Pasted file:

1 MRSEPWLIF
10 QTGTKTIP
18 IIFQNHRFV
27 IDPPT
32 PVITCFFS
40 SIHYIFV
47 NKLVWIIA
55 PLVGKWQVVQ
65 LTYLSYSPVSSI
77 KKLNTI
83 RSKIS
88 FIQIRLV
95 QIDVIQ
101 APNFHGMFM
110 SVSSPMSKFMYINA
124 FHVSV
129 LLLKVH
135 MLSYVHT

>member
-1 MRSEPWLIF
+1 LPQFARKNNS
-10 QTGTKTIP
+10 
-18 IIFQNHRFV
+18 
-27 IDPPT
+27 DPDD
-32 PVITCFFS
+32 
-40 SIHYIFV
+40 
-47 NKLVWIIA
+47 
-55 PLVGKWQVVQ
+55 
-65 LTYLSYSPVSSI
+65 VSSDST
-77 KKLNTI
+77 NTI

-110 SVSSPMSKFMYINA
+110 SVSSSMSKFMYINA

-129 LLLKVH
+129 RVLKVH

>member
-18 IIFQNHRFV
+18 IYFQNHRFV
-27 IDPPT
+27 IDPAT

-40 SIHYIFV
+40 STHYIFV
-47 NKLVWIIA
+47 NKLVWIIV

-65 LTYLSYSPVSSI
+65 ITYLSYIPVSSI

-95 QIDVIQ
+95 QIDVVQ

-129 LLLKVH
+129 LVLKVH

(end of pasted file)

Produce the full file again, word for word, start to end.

1 MRSEPWLIF
10 QTGTKTIP
18 IIFQNHRFV
27 IDPPT
32 PVITCFFS
40 SIHYIFV
47 NKLVWIIA
55 PLVGKWQVVQ
65 LTYLSYSPVSSI
77 KKLNTI
83 RSKIS
88 FIQIRLV
95 QIDVIQ
101 APNFHGMFM
110 SVSSPMSKFMYINA
124 FHVSV
129 LLLKVH
135 MLSYVHT

>member
-1 MRSEPWLIF
+1 LPQFARKNNS
-10 QTGTKTIP
+10 
-18 IIFQNHRFV
+18 
-27 IDPPT
+27 DPDD
-32 PVITCFFS
+32 
-40 SIHYIFV
+40 
-47 NKLVWIIA
+47 
-55 PLVGKWQVVQ
+55 
-65 LTYLSYSPVSSI
+65 VSSDST
-77 KKLNTI
+77 NTI

-110 SVSSPMSKFMYINA
+110 SVSSSMSKFMYINA

-129 LLLKVH
+129 RVLKVH

>member
-18 IIFQNHRFV
+18 IYFQNHRFV
-27 IDPPT
+27 IDPAT

-40 SIHYIFV
+40 STHYIFV
-47 NKLVWIIA
+47 NKLVWIIV

-65 LTYLSYSPVSSI
+65 ITYLSYIPVSSI

-95 QIDVIQ
+95 QIDVVQ

-129 LLLKVH
+129 LVLKVH